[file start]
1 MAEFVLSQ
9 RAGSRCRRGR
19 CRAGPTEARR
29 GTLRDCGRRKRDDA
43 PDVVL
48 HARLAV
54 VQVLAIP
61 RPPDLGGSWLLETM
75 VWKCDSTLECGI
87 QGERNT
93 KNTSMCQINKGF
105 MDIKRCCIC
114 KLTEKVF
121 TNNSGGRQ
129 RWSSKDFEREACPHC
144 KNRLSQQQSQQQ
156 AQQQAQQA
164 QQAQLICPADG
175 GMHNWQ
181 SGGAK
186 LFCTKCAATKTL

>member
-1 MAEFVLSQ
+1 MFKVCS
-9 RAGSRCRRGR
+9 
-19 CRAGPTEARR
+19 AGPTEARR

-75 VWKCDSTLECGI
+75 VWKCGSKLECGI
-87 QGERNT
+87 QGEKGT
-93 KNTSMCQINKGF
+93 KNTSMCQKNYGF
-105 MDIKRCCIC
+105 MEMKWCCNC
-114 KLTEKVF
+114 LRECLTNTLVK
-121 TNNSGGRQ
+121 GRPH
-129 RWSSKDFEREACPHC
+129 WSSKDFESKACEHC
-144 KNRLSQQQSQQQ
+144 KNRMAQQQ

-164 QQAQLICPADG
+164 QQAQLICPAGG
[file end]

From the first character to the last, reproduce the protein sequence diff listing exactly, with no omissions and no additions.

1 MAEFVLSQ
9 RAGSRCRRGR
19 CRAGPTEARR
29 GTLRDCGRRKRDDA
43 PDVVL
48 HARLAV
54 VQVLAIP
61 RPPDLGGSWLLETM
75 VWKCDSTLECGI
87 QGERNT
93 KNTSMCQINKGF
105 MDIKRCCIC
114 KLTEKVF
121 TNNSGGRQ
129 RWSSKDFEREACPHC
144 KNRLSQQQSQQQ
156 AQQQAQQA
164 QQAQLICPADG
175 GMHNWQ
181 SGGAK
186 LFCTKCAATKTL

>member
-1 MAEFVLSQ
+1 MFKVCS
-9 RAGSRCRRGR
+9 
-19 CRAGPTEARR
+19 AGPTEARR

-75 VWKCDSTLECGI
+75 VWKCGSKLECGI
-87 QGERNT
+87 QGEKGT
-93 KNTSMCQINKGF
+93 KNTSMCQKNYGF
-105 MDIKRCCIC
+105 MEMKWCCNC
-114 KLTEKVF
+114 LRECLTNTLVK
-121 TNNSGGRQ
+121 GRPH
-129 RWSSKDFEREACPHC
+129 WSSKDFESKACEHC
-144 KNRLSQQQSQQQ
+144 KNRMAQQQ

-164 QQAQLICPADG
+164 QQAQLICPAGG